By Adam Weatherall
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Last week former N.S.A contractor Edward Snowden released confidential slides relating to the operation of a program called “Prism”, and with it spiked sales of 1984, apparently America wanted to read up on the “Big Brother” that was watching them so closely. Prism is a broad sweeping information mining data processing program that the Administration says is part of our new national security platform that has been keeping us safer without our knowledge for years now. Typically I tend to agree with Benjamin Franklin when he said in his Farmer’s Almanac “Those who would give up Essential Liberty to purchase a little Temporary Safety, deserve neither Liberty nor Safety”. And for recent historical perspective programs introduced by our government intended to keep us safer, like “The Patriot Act” tend to make us all feel a little less free. Prism seems to be another chipping away at the core of what are understood to be our inalienable rights guaranteed to us in the constitution. But is there a nefarious “Big Brother” gathering a file on all of us, and what do those slides Snowden released to the Washington Post and The Guardian mean? Are we all in a Prism Nation?
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For more specific explanation on PRISM, prism is a system the NSA uses to gain access to the private communications of users of nine popular Internet services. We know that access is governed by Section 702 of the Foreign Intelligence Surveillance Act, which was enacted in 2008. Director of National Intelligence James Clapper tacitly admitted PRISM’s existence in a blog post last Thursday. A classified PowerPoint presentation leaked by Edward Snowden states that PRISM enables “collection directly from the servers” of Microsoft, Yahoo, Google, Facebook and other online companies. Facebook CEO Mark Zuckerberg called media reports about PRISM “outrageous,” stating that “Facebook is not and has never been part of any program to give the U.S. or any other government direct access to our servers.”
It’s unclear whether even this is a kind of intentionally vague legal verbiage. Opening the door for a program as sweeping as PRISM has been reported to be. The exact nature of the data collection program is still unclear. Initial reports in The Washington Post and The Guardian painted a picture of a Big Brother-esque surveillance apparatus with unfettered access to massive amounts of data. The Director of National Intelligence responded by saying that all data acquired through the program, which targets only terrorist suspects who are not in the U.S., was lawfully obtained but through secret court orders made possible under the Foreign Intelligence Surveillance Act. A New York Times report last week fell somewhere in the middle, describing a “locked mailbox” for the NSA on tech companies’ servers where the government could routinely ask for the data it sought in its investigations. All the companies steadfastly deny any involvement in the program and say the government doesn’t have direct access to their servers.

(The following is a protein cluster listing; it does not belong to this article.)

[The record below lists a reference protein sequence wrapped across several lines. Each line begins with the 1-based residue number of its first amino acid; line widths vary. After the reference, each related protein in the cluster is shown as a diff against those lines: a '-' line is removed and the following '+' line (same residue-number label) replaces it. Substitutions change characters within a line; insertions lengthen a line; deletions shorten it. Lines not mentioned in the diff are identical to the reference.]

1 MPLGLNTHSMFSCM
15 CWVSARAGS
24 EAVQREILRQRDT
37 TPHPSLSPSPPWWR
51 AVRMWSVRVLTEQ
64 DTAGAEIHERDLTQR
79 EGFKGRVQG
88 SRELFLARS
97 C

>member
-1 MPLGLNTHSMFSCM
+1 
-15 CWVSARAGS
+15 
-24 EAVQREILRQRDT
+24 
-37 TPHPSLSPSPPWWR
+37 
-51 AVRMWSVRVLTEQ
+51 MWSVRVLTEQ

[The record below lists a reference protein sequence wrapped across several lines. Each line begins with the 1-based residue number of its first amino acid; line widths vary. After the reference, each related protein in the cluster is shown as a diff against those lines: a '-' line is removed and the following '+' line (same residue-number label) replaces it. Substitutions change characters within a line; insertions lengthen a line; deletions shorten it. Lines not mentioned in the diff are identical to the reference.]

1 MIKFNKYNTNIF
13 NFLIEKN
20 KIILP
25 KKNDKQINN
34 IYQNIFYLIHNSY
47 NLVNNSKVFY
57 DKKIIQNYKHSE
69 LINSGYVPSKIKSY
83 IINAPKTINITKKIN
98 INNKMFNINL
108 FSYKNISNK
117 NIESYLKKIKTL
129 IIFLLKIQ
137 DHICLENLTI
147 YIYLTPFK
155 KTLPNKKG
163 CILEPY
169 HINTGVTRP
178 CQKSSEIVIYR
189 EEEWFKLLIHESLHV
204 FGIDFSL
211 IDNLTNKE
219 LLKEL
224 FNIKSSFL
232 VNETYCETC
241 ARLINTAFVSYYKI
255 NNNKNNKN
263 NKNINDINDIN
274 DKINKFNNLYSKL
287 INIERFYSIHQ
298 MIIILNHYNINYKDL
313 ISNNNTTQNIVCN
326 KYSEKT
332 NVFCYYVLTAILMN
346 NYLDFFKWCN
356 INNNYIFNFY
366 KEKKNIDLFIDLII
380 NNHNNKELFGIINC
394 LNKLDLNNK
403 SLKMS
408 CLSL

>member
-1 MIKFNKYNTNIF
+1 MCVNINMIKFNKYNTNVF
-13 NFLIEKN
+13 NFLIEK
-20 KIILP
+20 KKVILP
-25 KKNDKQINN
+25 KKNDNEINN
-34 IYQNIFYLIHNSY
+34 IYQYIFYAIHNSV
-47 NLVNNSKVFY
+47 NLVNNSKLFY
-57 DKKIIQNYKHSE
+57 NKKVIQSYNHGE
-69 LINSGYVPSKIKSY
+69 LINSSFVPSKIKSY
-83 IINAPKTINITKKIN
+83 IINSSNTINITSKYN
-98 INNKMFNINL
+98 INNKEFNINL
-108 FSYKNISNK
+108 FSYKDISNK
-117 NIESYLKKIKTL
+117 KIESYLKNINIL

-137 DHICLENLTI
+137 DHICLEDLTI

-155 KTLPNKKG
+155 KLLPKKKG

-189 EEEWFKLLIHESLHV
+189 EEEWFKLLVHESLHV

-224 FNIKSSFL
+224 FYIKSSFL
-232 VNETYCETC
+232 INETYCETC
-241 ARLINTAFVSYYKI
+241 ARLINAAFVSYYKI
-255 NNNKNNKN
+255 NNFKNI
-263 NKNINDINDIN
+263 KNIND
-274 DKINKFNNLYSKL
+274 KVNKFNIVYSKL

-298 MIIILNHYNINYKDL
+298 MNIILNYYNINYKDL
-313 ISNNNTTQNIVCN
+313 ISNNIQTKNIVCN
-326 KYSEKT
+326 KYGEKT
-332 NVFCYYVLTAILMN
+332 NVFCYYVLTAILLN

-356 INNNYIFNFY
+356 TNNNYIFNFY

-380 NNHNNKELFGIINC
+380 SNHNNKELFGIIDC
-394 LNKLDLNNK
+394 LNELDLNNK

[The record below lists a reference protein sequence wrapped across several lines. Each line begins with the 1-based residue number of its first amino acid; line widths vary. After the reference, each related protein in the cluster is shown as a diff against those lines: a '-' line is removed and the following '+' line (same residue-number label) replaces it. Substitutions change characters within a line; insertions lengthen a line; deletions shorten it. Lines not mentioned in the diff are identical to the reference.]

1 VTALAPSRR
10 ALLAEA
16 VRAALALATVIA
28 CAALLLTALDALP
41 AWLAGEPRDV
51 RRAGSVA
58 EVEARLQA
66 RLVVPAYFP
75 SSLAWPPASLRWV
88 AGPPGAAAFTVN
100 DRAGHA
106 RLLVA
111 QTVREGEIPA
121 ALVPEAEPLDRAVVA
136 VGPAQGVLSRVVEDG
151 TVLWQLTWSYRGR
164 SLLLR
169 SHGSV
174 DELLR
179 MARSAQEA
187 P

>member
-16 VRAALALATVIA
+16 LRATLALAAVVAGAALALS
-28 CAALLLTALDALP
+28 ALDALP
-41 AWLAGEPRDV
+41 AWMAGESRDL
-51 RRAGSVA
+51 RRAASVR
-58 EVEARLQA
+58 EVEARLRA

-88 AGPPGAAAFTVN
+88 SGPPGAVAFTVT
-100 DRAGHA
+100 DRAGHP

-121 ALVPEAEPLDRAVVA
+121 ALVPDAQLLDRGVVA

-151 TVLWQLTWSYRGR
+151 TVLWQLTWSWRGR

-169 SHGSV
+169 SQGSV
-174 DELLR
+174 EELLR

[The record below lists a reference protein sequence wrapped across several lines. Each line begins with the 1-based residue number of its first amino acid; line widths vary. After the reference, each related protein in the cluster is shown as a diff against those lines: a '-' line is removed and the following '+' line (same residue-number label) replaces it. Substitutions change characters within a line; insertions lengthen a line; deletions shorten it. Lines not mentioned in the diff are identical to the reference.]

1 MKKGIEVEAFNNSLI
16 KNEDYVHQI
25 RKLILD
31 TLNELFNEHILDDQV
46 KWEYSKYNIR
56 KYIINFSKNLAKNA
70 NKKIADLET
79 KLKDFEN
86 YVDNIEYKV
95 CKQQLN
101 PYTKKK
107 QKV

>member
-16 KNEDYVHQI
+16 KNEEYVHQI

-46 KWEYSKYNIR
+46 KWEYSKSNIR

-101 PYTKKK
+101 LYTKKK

Google is now asking the White House for permission to publish information about the number of secret national security data requests it receives in its annual transparency report about government demands for user information. Facebook, which has never published a transparency report, is suddenly excited by the idea and also wants to include information on national security data requests. Microsoft and Twitter are also in agreement here to the three companies’ credit. But should we feel shocked that our data is being mined by these specific companies in this way? Frankly when polled most people seem unsurprised by the most recent encroachment by our government’s ever expanding security apparatus. And well expected in a way than far more information is being “mined” than even this latest in the series of leaks revealed. And well they shouldn’t be it was in 2006 that “USA Today” reported on d.o.j Verizon server request, and in 2008 Verizon was even brought to court on behalf a class action lawsuit regarding the matter. They narrowly evaded a public embarrassment by means of trial by the merciful Supreme Court which granted a very vague and broad immunity to all “telecommunication companies currently cooperating in the efforts of national security.”
There is not much it seems that can jar the populace that has already become complacent in living in a nation which boasts the highest prison incarceration rates in the world. Living in a “Prism Nation” seems only a short step away from the “Prison Nation” we already reside. President Obama said in a response to the Prism Leak recently “But I think it’s important to recognize that you can’t have 100% security, and also then have 100% privacy, and zero inconvenience. We’re gonna have to make some choices as a society.” I agree with the president I welcome discussion on this issue as well, thanks to Eric Snowden we the people now have a voice in the conversation the president now welcomes. To start that debate off well I would like to counter the president’s remarks with a quote from another president…
-If you want total security, go to prison. There you’re fed, clothed, given medical care and so on. The only thing lacking… is freedom. _Dwight D.Eisenhower.
Worry not citizens and all of our fans at the N.S.A, one day, Logic Will Prevail.
The following are confidential slides referring to the operation of the NSA’s surveillance program.